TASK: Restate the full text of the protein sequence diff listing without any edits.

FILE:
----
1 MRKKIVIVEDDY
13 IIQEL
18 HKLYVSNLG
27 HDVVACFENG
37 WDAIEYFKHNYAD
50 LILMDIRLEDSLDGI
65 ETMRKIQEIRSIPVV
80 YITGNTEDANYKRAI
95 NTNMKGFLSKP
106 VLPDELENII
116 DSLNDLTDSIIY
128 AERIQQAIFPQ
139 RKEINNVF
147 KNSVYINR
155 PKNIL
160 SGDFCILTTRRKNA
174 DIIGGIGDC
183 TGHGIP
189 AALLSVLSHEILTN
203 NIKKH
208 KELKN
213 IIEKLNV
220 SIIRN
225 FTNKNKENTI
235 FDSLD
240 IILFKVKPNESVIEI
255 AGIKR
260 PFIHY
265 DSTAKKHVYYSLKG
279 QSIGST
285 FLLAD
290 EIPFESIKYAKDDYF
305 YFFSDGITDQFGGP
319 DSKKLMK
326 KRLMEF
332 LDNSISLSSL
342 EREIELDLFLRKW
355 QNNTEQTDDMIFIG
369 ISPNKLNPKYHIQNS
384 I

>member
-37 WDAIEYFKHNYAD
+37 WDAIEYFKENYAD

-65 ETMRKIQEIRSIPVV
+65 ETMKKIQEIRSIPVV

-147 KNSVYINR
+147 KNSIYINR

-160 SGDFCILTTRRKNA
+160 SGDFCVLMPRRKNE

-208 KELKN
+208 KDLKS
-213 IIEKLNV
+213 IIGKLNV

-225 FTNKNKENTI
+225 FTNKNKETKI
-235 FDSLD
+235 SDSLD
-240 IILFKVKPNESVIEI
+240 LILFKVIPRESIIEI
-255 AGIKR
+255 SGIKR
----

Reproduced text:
1 MRKKIVIVEDDY
13 IIQEL
18 HKLYVSNLG
27 HDVVACFENG
37 WDAIEYFKHNYAD
50 LILMDIRLEDSLDGI
65 ETMRKIQEIRSIPVV
80 YITGNTEDANYKRAI
95 NTNMKGFLSKP
106 VLPDELENII
116 DSLNDLTDSIIY
128 AERIQQAIFPQ
139 RKEINNVF
147 KNSVYINR
155 PKNIL
160 SGDFCILTTRRKNA
174 DIIGGIGDC
183 TGHGIP
189 AALLSVLSHEILTN
203 NIKKH
208 KELKN
213 IIEKLNV
220 SIIRN
225 FTNKNKENTI
235 FDSLD
240 IILFKVKPNESVIEI
255 AGIKR
260 PFIHY
265 DSTAKKHVYYSLKG
279 QSIGST
285 FLLAD
290 EIPFESIKYAKDDYF
305 YFFSDGITDQFGGP
319 DSKKLMK
326 KRLMEF
332 LDNSISLSSL
342 EREIELDLFLRKW
355 QNNTEQTDDMIFIG
369 ISPNKLNPKYHIQNS
384 I

>member
-37 WDAIEYFKHNYAD
+37 WDAIEYFKENYAD

-65 ETMRKIQEIRSIPVV
+65 ETMKKIQEIRSIPVV

-147 KNSVYINR
+147 KNSIYINR

-160 SGDFCILTTRRKNA
+160 SGDFCVLMPRRKNE

-208 KELKN
+208 KDLKS
-213 IIEKLNV
+213 IIGKLNV

-225 FTNKNKENTI
+225 FTNKNKETKI
-235 FDSLD
+235 SDSLD
-240 IILFKVKPNESVIEI
+240 LILFKVIPRESIIEI
-255 AGIKR
+255 SGIKR